Friday, September 2, 2011

When paratexts go bad: Vom Michel Juden Tode

While working on Printing and Prophecy, I was interested in everything written by Johannes Lichtenberger, whose 1488 Prognosticatio was the most influential compilation for much of the period I was dealing with. So one particularly interesting edition was VD16 V 2722: Vom Michel Juden Tode (Magdeburg: Michael Lotter, 1549). The VD16 entry lists Lichtenberger as a contributor. Was this a combination of an anti-Semitic tract with some part of the Prognosticatio?

I ordered a facsimile from the Herzog August Bibliothek, and the title page indeed looks like the book will give us something from Lichtenberger.
But after eight leaves, the text just stopped. No Lichtenberger. The facsimile didn't include the verso of the last leaf. Was I missing something important?

Alas, no. A few days ago, the Universität Halle released a digital facsimile of a different copy (shown above), and the last leaf verso is blank.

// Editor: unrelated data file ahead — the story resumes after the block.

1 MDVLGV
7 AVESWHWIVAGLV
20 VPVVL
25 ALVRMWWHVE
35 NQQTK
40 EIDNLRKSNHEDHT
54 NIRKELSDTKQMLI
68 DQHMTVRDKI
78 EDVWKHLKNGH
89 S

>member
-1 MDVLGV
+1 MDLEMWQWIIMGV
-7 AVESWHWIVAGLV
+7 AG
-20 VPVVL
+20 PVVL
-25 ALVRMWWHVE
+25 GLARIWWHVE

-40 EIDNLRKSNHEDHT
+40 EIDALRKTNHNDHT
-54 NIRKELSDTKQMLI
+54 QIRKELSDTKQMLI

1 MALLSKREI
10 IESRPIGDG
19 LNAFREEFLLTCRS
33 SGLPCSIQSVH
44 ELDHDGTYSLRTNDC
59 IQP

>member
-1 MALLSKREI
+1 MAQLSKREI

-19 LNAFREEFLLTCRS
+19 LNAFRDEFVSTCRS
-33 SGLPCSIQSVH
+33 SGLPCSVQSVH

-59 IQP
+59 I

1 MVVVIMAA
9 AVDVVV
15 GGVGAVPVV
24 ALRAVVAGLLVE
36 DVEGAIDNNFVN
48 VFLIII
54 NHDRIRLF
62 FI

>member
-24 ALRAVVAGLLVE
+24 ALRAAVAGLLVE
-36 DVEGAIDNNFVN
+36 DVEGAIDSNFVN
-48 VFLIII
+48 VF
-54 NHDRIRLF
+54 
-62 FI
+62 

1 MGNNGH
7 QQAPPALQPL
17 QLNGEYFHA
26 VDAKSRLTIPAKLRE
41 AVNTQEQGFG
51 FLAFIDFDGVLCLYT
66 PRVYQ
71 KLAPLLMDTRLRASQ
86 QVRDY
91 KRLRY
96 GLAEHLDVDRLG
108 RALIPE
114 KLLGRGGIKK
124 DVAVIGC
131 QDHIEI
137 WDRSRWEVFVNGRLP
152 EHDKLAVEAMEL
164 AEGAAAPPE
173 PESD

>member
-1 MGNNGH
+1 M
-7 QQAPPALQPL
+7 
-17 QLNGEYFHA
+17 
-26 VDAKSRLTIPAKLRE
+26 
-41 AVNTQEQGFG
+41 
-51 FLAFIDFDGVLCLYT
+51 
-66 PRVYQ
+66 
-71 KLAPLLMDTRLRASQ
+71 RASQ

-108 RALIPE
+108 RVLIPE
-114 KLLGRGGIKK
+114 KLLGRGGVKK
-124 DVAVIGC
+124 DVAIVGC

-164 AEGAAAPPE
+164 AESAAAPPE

So now the situation is clear. Despite the printer's use of the same type face for "Vom Michel Juden Tode" and "Johannes Liechtenbergers prophecey," only the first is a title. The second identifies the quotation being used to decorate the title page - which doesn't seem to appear in the Prognosticatio anyway, at least at first glance. Lichtenberger includes prognostications about Meissen and some anti-Semitic material, but the lines "Meissen wirt heydentzen / so wirt die Marck Judentzen / vnd Golt fur Gott anbeten" look like something attributed to Lichtenberger rather than borrowed from him. There are many other texts ranging from a few lines to several pages attributed to Lichtenberger in the sixteenth century and later, and the same thing happens with just about every other prophetic authority, so this isn't surprising.

As Lichtenberger's name is the only one that appears on the title page, authorship of Vom Michel Juden Tode is attributed to Lichtenberger in some older catalogs, however, which has carried forward into WorldCat and Google Books.

The "Michel" referred to in the title, by the way, is Michel von Derenburg; for more about him, see Rotraud Ries, "Individualisierung im Spannungsfeld differenter Kulturen," in Selbstzeugnisse in der Frühen Neuzeit, ed. by Kaspar von Greyerz (2007), 95-96.

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